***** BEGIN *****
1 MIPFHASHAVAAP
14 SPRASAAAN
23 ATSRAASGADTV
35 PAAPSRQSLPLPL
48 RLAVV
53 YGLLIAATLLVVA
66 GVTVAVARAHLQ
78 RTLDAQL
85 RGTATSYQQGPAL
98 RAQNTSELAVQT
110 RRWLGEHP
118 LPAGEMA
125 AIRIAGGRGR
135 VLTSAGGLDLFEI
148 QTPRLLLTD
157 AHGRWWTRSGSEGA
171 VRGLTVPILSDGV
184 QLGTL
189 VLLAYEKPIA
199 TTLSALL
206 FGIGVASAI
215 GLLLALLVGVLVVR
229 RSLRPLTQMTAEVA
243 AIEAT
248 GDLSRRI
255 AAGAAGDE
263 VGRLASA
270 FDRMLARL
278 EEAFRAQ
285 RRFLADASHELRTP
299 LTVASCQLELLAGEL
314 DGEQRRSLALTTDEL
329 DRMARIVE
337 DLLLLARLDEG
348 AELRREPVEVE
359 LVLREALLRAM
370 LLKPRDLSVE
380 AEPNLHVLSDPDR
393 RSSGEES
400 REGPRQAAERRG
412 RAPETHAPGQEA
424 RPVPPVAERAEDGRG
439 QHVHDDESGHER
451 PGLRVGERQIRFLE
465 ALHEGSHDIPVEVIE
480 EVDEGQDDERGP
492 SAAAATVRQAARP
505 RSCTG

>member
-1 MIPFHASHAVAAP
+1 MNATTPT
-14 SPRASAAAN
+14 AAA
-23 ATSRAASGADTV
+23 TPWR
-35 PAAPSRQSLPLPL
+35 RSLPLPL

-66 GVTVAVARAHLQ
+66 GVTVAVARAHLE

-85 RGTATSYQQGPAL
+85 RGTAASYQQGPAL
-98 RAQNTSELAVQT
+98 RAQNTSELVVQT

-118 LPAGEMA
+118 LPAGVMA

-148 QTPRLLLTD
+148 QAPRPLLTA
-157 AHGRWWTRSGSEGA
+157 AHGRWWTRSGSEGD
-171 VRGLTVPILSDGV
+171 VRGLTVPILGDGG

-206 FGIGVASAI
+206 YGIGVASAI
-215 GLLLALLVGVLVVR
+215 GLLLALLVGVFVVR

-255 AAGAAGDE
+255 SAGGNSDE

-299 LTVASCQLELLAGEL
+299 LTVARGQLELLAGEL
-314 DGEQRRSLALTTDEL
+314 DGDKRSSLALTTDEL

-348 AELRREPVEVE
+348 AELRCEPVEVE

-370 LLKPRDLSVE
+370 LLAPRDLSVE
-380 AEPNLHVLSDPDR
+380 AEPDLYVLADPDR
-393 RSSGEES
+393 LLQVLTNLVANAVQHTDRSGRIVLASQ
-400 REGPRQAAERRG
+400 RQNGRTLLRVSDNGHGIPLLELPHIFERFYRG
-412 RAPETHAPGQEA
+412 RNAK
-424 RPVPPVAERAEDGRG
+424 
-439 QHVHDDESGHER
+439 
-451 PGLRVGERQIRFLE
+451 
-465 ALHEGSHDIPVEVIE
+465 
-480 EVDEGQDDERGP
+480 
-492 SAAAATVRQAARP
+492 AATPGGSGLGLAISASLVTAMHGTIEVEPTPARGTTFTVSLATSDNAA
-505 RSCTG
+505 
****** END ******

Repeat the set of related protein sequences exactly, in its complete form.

1 MIPFHASHAVAAP
14 SPRASAAAN
23 ATSRAASGADTV
35 PAAPSRQSLPLPL
48 RLAVV
53 YGLLIAATLLVVA
66 GVTVAVARAHLQ
78 RTLDAQL
85 RGTATSYQQGPAL
98 RAQNTSELAVQT
110 RRWLGEHP
118 LPAGEMA
125 AIRIAGGRGR
135 VLTSAGGLDLFEI
148 QTPRLLLTD
157 AHGRWWTRSGSEGA
171 VRGLTVPILSDGV
184 QLGTL
189 VLLAYEKPIA
199 TTLSALL
206 FGIGVASAI
215 GLLLALLVGVLVVR
229 RSLRPLTQMTAEVA
243 AIEAT
248 GDLSRRI
255 AAGAAGDE
263 VGRLASA
270 FDRMLARL
278 EEAFRAQ
285 RRFLADASHELRTP
299 LTVASCQLELLAGEL
314 DGEQRRSLALTTDEL
329 DRMARIVE
337 DLLLLARLDEG
348 AELRREPVEVE
359 LVLREALLRAM
370 LLKPRDLSVE
380 AEPNLHVLSDPDR
393 RSSGEES
400 REGPRQAAERRG
412 RAPETHAPGQEA
424 RPVPPVAERAEDGRG
439 QHVHDDESGHER
451 PGLRVGERQIRFLE
465 ALHEGSHDIPVEVIE
480 EVDEGQDDERGP
492 SAAAATVRQAARP
505 RSCTG

>member
-1 MIPFHASHAVAAP
+1 MNATTPT
-14 SPRASAAAN
+14 AAA
-23 ATSRAASGADTV
+23 TPWR
-35 PAAPSRQSLPLPL
+35 RSLPLPL

-66 GVTVAVARAHLQ
+66 GVTVAVARAHLE

-85 RGTATSYQQGPAL
+85 RGTAASYQQGPAL
-98 RAQNTSELAVQT
+98 RAQNTSELVVQT

-118 LPAGEMA
+118 LPAGVMA

-148 QTPRLLLTD
+148 QAPRPLLTA
-157 AHGRWWTRSGSEGA
+157 AHGRWWTRSGSEGD
-171 VRGLTVPILSDGV
+171 VRGLTVPILGDGG

-206 FGIGVASAI
+206 YGIGVASAI
-215 GLLLALLVGVLVVR
+215 GLLLALLVGVFVVR

-255 AAGAAGDE
+255 SAGGNSDE

-299 LTVASCQLELLAGEL
+299 LTVARGQLELLAGEL
-314 DGEQRRSLALTTDEL
+314 DGDKRSSLALTTDEL

-348 AELRREPVEVE
+348 AELRCEPVEVE

-370 LLKPRDLSVE
+370 LLAPRDLSVE
-380 AEPNLHVLSDPDR
+380 AEPDLYVLADPDR
-393 RSSGEES
+393 LLQVLTNLVANAVQHTDRSGRIVLASQ
-400 REGPRQAAERRG
+400 RQNGRTLLRVSDNGHGIPLLELPHIFERFYRG
-412 RAPETHAPGQEA
+412 RNAK
-424 RPVPPVAERAEDGRG
+424 
-439 QHVHDDESGHER
+439 
-451 PGLRVGERQIRFLE
+451 
-465 ALHEGSHDIPVEVIE
+465 
-480 EVDEGQDDERGP
+480 
-492 SAAAATVRQAARP
+492 AATPGGSGLGLAISASLVTAMHGTIEVEPTPARGTTFTVSLATSDNAA
-505 RSCTG
+505 